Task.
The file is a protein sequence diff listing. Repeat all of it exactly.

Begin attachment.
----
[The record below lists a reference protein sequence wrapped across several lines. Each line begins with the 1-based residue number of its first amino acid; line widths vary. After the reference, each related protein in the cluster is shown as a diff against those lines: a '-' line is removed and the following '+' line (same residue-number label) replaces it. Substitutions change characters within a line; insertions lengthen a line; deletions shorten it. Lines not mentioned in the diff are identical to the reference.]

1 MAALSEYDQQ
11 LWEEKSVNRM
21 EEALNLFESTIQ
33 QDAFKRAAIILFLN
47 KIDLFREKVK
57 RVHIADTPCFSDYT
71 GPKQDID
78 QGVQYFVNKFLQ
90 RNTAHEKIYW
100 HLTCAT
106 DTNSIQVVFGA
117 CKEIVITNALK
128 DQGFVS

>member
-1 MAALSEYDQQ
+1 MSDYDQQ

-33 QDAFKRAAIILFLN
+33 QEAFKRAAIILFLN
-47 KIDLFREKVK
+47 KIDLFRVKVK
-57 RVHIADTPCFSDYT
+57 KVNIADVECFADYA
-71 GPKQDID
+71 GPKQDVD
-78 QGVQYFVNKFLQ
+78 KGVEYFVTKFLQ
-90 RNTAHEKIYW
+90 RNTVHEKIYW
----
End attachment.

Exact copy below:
[The record below lists a reference protein sequence wrapped across several lines. Each line begins with the 1-based residue number of its first amino acid; line widths vary. After the reference, each related protein in the cluster is shown as a diff against those lines: a '-' line is removed and the following '+' line (same residue-number label) replaces it. Substitutions change characters within a line; insertions lengthen a line; deletions shorten it. Lines not mentioned in the diff are identical to the reference.]

1 MAALSEYDQQ
11 LWEEKSVNRM
21 EEALNLFESTIQ
33 QDAFKRAAIILFLN
47 KIDLFREKVK
57 RVHIADTPCFSDYT
71 GPKQDID
78 QGVQYFVNKFLQ
90 RNTAHEKIYW
100 HLTCAT
106 DTNSIQVVFGA
117 CKEIVITNALK
128 DQGFVS

>member
-1 MAALSEYDQQ
+1 MSDYDQQ

-33 QDAFKRAAIILFLN
+33 QEAFKRAAIILFLN
-47 KIDLFREKVK
+47 KIDLFRVKVK
-57 RVHIADTPCFSDYT
+57 KVNIADVECFADYA
-71 GPKQDID
+71 GPKQDVD
-78 QGVQYFVNKFLQ
+78 KGVEYFVTKFLQ
-90 RNTAHEKIYW
+90 RNTVHEKIYW